Then there's this, from a story in the Boston Globe today:
"A single death is a tragedy; a million deaths is a statistic." Just because the famous aphorism is attributed to Joseph Stalin doesn't mean it isn't true. It is a commonplace of the pulpit and the editorial page that we are all joined in one great brotherhood of man and woman, that "each man's joy is joy to me, each man's grief is my own," to cite a popular hymn. But for many years I have wondered if that is true. I think compassion is like a radar signal that loses force the further it radiates from our hearts.
Human apathy toward mass deprivation is legendary. Aid organizations know this. For decades, the relief organization Save the Children has urged first-world donors to underwrite the well-being of a specific child somewhere in the Third World. Why? Because no one cares about saving children in the abstract. But people do care about saving Marzina, an 8-year-old from Bangladesh, who is currently seeking a sponsor.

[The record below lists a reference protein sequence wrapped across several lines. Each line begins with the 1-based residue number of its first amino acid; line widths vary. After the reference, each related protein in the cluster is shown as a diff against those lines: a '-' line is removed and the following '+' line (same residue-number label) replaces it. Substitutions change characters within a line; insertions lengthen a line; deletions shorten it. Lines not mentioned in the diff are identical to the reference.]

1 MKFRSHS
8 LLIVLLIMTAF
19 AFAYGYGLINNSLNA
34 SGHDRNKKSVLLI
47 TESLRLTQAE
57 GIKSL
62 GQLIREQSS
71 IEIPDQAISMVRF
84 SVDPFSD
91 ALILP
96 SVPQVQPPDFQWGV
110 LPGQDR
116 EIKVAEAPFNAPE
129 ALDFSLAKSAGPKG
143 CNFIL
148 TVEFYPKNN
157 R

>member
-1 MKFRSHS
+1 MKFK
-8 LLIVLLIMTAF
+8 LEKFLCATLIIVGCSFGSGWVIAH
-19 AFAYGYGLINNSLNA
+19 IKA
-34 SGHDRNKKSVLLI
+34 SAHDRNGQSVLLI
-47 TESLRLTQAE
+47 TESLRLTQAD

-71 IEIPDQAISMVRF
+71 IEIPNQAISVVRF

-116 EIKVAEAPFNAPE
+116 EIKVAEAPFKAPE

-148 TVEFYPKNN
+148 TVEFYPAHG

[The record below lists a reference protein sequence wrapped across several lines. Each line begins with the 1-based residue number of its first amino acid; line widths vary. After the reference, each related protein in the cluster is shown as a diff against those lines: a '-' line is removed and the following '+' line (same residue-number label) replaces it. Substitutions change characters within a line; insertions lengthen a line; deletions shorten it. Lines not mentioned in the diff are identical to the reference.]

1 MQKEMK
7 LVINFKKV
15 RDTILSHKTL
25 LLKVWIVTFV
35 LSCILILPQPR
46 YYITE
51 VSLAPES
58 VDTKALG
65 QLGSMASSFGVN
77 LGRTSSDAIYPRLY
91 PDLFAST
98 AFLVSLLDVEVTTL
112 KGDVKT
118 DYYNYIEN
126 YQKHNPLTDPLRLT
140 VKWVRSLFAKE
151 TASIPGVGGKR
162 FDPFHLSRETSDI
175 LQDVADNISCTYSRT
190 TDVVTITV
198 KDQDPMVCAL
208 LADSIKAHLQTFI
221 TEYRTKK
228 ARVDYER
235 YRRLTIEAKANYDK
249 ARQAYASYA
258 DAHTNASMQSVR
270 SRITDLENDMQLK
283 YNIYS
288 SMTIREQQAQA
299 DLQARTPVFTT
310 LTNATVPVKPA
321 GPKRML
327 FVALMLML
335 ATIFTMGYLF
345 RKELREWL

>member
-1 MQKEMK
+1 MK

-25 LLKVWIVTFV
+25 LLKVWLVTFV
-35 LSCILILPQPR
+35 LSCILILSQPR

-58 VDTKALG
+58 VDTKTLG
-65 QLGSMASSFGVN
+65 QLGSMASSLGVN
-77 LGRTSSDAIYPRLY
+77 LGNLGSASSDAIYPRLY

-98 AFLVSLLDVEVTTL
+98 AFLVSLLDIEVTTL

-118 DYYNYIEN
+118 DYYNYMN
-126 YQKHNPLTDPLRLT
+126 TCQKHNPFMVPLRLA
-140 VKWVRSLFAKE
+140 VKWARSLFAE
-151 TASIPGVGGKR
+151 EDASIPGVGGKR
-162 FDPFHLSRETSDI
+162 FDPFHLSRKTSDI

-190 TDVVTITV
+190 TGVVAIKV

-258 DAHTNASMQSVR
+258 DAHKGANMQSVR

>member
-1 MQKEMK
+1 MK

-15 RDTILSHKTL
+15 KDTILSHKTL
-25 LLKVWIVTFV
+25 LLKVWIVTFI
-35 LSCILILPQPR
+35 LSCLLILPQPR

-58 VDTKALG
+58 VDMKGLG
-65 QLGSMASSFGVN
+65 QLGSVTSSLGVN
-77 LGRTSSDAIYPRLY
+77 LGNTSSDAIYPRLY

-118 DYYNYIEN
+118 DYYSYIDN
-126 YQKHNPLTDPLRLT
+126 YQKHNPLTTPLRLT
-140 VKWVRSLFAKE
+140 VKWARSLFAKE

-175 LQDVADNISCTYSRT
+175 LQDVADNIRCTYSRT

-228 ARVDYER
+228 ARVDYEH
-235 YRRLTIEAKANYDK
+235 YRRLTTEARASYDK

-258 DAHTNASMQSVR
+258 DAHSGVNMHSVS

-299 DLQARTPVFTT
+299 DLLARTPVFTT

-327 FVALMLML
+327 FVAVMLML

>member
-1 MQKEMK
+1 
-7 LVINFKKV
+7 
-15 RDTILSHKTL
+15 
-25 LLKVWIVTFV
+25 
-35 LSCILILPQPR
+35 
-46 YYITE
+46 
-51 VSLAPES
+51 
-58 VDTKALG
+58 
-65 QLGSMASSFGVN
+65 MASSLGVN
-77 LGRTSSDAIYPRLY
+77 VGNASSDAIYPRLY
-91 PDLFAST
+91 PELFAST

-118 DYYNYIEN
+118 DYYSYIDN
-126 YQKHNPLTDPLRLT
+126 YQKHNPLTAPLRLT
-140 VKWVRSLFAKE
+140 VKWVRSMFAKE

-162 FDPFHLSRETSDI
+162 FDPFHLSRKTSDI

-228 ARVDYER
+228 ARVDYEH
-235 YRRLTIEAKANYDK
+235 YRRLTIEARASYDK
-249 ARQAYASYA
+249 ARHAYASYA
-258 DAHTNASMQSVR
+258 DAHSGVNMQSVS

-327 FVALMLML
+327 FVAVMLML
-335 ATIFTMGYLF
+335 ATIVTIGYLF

The media likewise know that gargantuan disaster stories have to be correctly packaged to capture readers' attention. There is an old, politically incorrect saying in newsrooms: How do you change a front-page story about massive flood devastation into a 50-word news brief buried inside the paper? Just add two words: "In India."
(link via ALDaily)
And then, of course, this scene from Collateral comes to mind:
Vincent: Max, six billion people on the planet, you're getting bent out of shape cause of one fat guy.
Max: Well, who was he?
Vincent: What do you care? Have you ever heard of Rwanda?
Max: Yes, I know Rwanda.
Vincent: Well, tens of thousands killed before sundown. Nobody's killed people that fast since Nagasaki and Hiroshima. Did you bat an eye, Max?
Vincent: Did you join Amnesty International, Oxfam, Save the Whales, Greenpeace, or something? No. I off one fat Angelino and you throw a hissy fit.
Max: Man, I don't know any Rwandans.
Vincent: You don't know the guy in the trunk, either.